State of the Union: The Economic Environment and Its Market Impact


How did we get to this state of the economy?

COVID provided an ideal environment for inflation with both stimulus programs increasing the demand for goods while manufacturing and/or shipping delays reduced the supply. This “perfect storm” increased inflation significantly, and the consumer price index, which is the most widely used measure of inflation, ultimately peaked at 9.1% year over year in the summer of 2022. The Federal Reserve (the Fed) has a mandate to stabilize prices and to fight inflation. So, from February 2022 to July 2023, they increased the target rate by over 5% from effectively zero to a 5.25% – 5.5% target range. Along with other factors, this aggressive policy helped to bring inflation down to the 3% range by June 2023. Although inflation fears abated, the aggressive actions of the Fed meant that for much of 2023, market participants worried about a possible recession based on their association with past tightening cycles.

Is recession still a risk for markets?

Macroeconomic data has all but stamped out the recession fears that loomed over 2023, but inflation has become a concern again. The unemployment rate has remained below 4%, job openings are lower but are elevated versus history, and the consumer is still spending. Retail sales beat expectations in March at .7% and the Conference Board’s Leading Economic Indicators no longer signal a recession. The market rally from the fall of 2023 through March 2024 was most likely due to excitement over inflation falling and economic growth remaining strong (or a soft landing). But the market is now coming to grips with the fact that better economic conditions also mean inflation will likely remain higher for longer than predicted and the fed will probably keep target rates elevated for longer than expected.

As the CPI chart demonstrates, the headline rate stalled out around 3% in the middle of 2023. It seems that every time there is another higher-than-expected inflation report, the number of expected Federal Reserve rate cuts in 2024 drop further. As a result, the stock market in April returned some of the rally the year started with.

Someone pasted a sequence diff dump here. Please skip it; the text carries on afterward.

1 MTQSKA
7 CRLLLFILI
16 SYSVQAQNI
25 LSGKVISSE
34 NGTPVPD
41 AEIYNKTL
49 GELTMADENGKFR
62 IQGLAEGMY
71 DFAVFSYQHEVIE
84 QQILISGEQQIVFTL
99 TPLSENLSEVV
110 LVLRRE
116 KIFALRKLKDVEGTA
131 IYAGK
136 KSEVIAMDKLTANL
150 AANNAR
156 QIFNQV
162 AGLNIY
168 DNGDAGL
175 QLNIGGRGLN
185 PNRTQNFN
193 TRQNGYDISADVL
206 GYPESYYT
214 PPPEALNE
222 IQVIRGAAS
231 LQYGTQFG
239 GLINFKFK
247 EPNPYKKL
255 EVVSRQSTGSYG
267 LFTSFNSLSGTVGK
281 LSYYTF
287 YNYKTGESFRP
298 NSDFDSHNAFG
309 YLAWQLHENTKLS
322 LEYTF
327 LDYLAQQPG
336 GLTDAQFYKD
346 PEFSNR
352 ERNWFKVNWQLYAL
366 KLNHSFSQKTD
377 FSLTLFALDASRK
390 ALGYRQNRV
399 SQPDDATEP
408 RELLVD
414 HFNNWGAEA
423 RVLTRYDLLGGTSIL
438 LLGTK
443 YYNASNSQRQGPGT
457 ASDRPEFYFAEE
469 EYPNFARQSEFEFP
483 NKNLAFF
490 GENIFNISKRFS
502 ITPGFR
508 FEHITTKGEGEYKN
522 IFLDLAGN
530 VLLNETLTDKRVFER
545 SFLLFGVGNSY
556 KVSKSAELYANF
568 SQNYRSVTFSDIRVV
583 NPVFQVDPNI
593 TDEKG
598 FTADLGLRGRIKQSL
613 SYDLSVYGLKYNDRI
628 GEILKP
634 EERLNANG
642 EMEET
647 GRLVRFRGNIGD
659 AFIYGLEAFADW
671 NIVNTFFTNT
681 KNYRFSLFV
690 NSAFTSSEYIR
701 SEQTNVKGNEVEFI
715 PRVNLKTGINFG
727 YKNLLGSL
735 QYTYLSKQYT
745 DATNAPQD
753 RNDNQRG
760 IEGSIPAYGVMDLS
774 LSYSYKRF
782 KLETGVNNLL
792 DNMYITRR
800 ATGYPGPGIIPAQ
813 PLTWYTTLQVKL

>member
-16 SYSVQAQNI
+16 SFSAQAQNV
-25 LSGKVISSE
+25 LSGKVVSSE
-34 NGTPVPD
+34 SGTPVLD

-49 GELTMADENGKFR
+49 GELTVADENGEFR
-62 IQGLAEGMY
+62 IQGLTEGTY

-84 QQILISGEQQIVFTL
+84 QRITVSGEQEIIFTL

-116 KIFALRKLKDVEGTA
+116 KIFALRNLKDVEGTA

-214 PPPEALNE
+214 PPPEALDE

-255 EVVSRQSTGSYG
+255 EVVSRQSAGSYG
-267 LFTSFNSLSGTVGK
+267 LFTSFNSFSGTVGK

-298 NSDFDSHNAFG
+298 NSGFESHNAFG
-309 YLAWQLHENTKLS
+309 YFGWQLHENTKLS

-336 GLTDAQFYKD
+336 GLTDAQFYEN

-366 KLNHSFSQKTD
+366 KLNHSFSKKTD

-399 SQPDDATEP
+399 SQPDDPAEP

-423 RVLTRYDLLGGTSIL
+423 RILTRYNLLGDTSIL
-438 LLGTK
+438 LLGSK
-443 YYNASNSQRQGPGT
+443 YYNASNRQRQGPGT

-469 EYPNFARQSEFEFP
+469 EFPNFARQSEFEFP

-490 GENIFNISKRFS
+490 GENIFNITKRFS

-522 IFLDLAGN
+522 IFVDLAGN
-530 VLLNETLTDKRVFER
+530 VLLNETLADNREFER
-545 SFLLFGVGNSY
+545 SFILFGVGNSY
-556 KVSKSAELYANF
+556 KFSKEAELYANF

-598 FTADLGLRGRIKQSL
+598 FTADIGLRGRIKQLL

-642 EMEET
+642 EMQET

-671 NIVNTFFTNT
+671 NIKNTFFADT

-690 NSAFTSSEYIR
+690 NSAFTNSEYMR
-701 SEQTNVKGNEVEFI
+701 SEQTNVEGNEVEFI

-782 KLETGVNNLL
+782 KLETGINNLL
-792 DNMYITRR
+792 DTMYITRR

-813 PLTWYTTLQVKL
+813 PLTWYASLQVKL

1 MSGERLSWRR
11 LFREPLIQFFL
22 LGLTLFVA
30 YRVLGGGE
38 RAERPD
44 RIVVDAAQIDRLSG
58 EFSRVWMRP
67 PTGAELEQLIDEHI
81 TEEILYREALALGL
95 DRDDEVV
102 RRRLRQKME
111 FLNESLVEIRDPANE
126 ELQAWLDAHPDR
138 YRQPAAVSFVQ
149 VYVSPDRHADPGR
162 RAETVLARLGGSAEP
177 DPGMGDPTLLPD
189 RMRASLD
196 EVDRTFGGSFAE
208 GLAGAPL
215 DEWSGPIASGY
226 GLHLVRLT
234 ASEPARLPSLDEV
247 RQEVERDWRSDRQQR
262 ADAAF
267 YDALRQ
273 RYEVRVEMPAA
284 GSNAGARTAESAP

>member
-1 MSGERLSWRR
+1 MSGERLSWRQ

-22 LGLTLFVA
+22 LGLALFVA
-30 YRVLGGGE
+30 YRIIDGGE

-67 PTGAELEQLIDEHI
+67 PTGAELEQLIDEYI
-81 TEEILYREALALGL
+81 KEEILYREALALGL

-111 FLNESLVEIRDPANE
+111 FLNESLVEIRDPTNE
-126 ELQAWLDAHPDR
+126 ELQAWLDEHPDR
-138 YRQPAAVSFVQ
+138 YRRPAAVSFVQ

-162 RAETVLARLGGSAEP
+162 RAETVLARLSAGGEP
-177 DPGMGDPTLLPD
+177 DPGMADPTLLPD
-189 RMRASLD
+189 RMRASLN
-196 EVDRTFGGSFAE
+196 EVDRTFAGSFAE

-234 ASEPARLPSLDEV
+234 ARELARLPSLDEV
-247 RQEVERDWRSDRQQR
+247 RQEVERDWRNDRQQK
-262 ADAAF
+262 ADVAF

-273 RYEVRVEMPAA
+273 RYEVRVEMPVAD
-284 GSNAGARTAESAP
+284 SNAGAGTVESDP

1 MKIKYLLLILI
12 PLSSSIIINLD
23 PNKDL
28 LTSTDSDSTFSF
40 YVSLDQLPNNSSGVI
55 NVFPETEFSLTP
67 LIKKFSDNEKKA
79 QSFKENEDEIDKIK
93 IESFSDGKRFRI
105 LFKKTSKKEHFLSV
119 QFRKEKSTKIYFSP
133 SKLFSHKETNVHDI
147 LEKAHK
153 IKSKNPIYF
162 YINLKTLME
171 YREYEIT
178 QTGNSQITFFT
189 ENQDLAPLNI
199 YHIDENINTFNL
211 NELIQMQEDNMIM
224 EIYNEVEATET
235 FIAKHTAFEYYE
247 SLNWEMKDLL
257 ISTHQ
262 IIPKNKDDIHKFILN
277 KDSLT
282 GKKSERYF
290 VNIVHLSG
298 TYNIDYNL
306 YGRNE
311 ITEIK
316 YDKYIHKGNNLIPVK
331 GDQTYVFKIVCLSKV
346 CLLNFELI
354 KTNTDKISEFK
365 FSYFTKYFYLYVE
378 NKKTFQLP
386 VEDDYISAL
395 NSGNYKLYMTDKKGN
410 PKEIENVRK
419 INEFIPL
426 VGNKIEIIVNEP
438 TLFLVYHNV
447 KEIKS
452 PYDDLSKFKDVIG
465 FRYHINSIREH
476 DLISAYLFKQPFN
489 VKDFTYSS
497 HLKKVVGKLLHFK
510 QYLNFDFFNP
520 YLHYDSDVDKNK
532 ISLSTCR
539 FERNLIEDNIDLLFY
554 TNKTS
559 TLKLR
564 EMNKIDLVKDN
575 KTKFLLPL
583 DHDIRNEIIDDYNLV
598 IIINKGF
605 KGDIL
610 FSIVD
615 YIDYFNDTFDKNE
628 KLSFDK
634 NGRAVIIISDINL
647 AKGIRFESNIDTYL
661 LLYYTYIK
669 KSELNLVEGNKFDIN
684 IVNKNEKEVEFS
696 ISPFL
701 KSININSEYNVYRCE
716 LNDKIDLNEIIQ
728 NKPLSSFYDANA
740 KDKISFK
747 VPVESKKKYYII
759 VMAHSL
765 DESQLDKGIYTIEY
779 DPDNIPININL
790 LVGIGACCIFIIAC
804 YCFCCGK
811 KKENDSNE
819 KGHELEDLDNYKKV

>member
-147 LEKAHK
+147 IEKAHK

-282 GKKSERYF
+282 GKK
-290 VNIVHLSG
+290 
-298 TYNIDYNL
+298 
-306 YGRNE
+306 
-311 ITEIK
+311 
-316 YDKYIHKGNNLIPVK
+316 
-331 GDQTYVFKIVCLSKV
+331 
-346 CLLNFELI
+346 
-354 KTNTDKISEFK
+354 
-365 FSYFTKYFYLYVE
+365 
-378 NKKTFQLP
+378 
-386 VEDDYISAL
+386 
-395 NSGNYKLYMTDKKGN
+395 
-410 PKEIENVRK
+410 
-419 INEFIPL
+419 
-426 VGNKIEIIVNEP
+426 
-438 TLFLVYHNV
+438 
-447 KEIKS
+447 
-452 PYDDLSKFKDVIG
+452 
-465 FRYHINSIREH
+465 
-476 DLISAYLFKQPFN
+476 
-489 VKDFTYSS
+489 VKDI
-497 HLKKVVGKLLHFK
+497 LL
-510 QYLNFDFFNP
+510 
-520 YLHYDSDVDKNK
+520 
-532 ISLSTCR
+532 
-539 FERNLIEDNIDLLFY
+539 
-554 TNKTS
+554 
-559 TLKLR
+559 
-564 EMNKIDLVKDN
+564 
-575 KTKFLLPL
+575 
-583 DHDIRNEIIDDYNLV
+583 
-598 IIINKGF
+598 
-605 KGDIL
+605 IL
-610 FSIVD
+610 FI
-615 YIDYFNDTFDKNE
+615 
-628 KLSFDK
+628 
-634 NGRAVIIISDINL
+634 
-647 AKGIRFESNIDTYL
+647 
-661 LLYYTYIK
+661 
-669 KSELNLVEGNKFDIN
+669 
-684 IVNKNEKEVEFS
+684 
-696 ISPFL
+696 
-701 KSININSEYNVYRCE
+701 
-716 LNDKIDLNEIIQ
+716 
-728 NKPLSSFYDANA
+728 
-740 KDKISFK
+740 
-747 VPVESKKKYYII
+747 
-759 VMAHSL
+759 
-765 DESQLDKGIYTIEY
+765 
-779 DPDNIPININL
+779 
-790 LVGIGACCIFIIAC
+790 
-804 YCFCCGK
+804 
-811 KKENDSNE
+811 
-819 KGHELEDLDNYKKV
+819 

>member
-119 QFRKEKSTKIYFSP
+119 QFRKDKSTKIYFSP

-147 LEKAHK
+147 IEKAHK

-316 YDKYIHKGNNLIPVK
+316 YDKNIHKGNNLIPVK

Source:  Strategas Research Partners, as of February 29, 2024

The stock market may be disappointed that rate cuts have been delayed, but in a scenario where the Fed feels compelled to cut rates, it would likely be associated with reduced economic growth, increased risk in the macroeconomy, and a possible recession.

The Presidential Election: How Does it Impact the Outlook?

Like in the past, there may be volatility around the upcoming election. Historically, the VIX (or the CBOE volatility index) often spikes around elections; however, that volatility usually subsides rather quickly back to average levels once the election season is over and uncertainty is reduced.

Past performance is not indicative of future returns. This should not be considered a recommendation to buy or sell any security.   Indexes are unmanaged, do not incur management fees, costs, and expenses, and cannot be invested directly.

As is demonstrated in the chart above, over the past 30 years, the S&P 500 has averaged 10.4% per year, continuing its ascent regardless of the party in the White House. For example, the S&P 500 grew 16.3% annualized during the Obama administration and 16% during the Trump administration, which are both higher than the average of the last 30 years.

Investors that were guided by political opinion rather than a long-term investment plan may have missed out on those above-average returns. While government policies may have a strong impact on the macroeconomy and the stock market, the composition of political parties in power alone does not warrant deviation from a long-term investment plan.

Maintaining a Long-Term Investment Plan

Ensuring that our clients’ investment portfolios are aligned with their long-term goals is more important than trying to predict the election or the economy. By working as a team, we can remain patient, sticking to a well thought out plan through the inevitable ups and downs in the economy and markets. If you are interested in learning more about our investment strategy, please contact us today.


Please send your questions, comments, and feedback to: Any statement non-factual in nature constitutes only the current opinion of this author which is subject to change without notice. Certain statements are of future expectations and other forward-looking statements are based on management’s current views and assumptions. Any statistics mentioned have been obtained from sources we believe to be reliable, but the accuracy and completeness of the information cannot be guaranteed. Neither the information nor any views expressed should be considered investment, legal or tax advice, or constitute as a recommendation to buy or sell any security, strategy, or product. It should not be assumed that this is a forecast of future events or that any security transactions, holding, or sector discussed where or will be profitable or that the investment recommendations or decisions we make in the future will be profitable. Past performance is not indicative of future results.

We look forward to learning about your financial goals.